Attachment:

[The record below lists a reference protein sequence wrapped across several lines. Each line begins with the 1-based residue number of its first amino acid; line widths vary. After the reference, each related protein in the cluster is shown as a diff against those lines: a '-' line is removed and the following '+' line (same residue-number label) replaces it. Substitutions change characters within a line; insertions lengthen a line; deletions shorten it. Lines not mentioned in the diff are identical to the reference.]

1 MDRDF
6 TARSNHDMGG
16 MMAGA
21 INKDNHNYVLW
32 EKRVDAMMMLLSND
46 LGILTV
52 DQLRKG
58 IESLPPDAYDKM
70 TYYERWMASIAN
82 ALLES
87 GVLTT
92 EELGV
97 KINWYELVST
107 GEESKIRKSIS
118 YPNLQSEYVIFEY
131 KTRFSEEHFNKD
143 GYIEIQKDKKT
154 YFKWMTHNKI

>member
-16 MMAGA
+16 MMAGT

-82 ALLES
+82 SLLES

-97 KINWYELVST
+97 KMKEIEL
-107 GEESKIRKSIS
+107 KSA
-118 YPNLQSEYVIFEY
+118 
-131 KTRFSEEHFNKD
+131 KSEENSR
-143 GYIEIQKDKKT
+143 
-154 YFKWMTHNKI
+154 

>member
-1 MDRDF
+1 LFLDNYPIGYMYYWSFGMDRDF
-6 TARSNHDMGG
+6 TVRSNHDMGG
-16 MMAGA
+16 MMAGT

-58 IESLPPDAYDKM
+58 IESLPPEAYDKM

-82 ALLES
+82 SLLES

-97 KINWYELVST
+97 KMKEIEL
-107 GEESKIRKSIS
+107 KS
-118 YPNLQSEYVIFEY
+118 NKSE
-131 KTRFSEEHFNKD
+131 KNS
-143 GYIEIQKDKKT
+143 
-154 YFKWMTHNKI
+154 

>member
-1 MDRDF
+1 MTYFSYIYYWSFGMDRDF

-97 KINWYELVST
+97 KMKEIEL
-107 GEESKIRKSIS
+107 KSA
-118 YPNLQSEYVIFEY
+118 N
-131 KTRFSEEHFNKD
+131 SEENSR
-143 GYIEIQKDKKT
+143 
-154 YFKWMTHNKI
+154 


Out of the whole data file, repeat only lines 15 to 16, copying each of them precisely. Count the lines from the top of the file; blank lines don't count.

107 GEESKIRKSIS
118 YPNLQSEYVIFEY